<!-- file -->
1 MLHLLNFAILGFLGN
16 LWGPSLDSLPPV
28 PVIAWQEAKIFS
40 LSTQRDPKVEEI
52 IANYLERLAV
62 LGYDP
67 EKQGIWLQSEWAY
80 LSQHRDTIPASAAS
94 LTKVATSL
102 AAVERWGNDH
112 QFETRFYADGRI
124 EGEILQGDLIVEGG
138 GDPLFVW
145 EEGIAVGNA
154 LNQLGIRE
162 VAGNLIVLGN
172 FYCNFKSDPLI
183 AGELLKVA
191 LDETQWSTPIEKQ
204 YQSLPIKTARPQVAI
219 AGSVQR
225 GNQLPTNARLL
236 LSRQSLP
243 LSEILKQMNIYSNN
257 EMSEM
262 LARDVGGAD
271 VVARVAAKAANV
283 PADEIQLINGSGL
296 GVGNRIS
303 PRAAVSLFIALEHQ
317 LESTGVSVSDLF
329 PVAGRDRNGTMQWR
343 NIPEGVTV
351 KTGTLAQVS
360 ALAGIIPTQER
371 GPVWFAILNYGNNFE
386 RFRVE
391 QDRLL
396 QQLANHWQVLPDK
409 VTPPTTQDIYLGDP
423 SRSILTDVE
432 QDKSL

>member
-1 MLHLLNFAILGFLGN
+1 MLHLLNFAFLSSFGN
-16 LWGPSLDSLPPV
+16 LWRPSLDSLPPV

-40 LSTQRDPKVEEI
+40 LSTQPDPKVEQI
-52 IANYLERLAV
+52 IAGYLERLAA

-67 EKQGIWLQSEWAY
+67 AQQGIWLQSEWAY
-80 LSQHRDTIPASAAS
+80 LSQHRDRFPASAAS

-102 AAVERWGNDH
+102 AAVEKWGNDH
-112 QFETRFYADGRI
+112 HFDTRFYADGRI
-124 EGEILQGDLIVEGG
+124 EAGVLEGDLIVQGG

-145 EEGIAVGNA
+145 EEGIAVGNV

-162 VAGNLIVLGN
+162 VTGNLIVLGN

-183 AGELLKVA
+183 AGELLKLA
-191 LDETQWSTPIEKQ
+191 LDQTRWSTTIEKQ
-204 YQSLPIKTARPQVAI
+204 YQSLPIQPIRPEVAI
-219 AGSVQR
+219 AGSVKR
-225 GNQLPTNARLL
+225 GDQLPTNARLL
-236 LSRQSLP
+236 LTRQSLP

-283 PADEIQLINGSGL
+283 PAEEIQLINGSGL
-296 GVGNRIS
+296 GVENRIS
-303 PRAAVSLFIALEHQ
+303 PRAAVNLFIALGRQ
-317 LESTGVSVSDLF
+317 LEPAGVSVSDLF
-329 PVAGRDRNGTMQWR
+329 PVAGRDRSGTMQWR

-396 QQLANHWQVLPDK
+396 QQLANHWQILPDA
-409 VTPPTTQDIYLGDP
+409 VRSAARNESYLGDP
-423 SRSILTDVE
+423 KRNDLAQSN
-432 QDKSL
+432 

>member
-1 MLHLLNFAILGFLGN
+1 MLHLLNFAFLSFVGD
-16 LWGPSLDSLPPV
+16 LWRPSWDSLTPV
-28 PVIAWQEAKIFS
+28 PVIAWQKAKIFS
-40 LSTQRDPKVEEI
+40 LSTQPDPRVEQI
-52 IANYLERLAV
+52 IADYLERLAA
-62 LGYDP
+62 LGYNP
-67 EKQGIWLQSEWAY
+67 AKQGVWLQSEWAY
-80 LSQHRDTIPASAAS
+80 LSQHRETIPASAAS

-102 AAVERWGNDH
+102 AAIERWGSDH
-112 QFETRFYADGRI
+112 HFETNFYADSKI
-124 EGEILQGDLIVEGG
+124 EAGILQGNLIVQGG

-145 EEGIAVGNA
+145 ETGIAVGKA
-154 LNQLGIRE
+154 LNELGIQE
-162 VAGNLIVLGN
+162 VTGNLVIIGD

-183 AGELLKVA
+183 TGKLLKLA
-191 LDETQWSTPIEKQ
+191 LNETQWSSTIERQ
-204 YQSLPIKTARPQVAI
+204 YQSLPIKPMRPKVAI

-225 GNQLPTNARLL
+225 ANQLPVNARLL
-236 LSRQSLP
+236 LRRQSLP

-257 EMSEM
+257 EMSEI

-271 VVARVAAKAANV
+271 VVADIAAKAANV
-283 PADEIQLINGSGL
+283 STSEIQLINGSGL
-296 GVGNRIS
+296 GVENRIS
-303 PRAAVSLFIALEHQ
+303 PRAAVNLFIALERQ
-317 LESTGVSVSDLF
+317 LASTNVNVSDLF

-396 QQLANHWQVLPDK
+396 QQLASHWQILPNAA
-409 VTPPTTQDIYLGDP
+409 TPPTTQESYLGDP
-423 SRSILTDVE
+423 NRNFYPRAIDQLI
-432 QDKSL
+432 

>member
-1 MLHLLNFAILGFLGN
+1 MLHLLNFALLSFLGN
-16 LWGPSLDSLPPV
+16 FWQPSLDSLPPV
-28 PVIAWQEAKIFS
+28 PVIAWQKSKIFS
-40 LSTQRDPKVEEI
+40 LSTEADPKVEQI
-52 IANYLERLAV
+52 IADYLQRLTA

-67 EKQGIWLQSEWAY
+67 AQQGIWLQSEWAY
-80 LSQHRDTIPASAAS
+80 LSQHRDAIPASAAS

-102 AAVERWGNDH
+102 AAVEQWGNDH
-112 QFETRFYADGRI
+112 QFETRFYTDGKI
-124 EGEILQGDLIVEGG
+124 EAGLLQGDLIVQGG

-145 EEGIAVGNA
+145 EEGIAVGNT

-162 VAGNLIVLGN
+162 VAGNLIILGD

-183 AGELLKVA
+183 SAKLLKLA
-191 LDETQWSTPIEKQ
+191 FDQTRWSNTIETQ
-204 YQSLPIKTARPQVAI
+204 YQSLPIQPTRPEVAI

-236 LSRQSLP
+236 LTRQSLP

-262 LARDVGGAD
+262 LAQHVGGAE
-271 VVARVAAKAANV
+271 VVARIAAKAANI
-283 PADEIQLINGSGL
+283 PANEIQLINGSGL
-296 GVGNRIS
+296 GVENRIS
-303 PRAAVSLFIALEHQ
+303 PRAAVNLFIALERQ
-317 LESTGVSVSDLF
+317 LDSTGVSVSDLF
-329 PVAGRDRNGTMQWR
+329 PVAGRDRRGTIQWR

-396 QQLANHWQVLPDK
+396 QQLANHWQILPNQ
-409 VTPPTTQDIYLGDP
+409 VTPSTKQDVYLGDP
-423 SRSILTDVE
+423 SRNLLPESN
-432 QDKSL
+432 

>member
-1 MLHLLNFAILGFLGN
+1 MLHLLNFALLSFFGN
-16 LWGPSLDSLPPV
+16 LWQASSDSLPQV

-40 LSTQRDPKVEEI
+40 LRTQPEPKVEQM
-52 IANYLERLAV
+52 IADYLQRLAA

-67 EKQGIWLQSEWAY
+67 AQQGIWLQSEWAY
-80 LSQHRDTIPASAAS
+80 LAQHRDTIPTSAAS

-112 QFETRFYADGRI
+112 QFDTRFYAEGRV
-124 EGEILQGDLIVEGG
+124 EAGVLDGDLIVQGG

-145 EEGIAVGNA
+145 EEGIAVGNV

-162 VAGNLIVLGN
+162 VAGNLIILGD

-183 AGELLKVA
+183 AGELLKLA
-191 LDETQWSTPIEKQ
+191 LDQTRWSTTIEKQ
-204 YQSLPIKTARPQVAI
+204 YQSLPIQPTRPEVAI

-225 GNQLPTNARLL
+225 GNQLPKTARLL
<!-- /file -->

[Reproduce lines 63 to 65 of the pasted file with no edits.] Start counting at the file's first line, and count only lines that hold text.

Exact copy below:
+145 EEGIAVGNV

-162 VAGNLIVLGN
+162 VTGNLIVLGN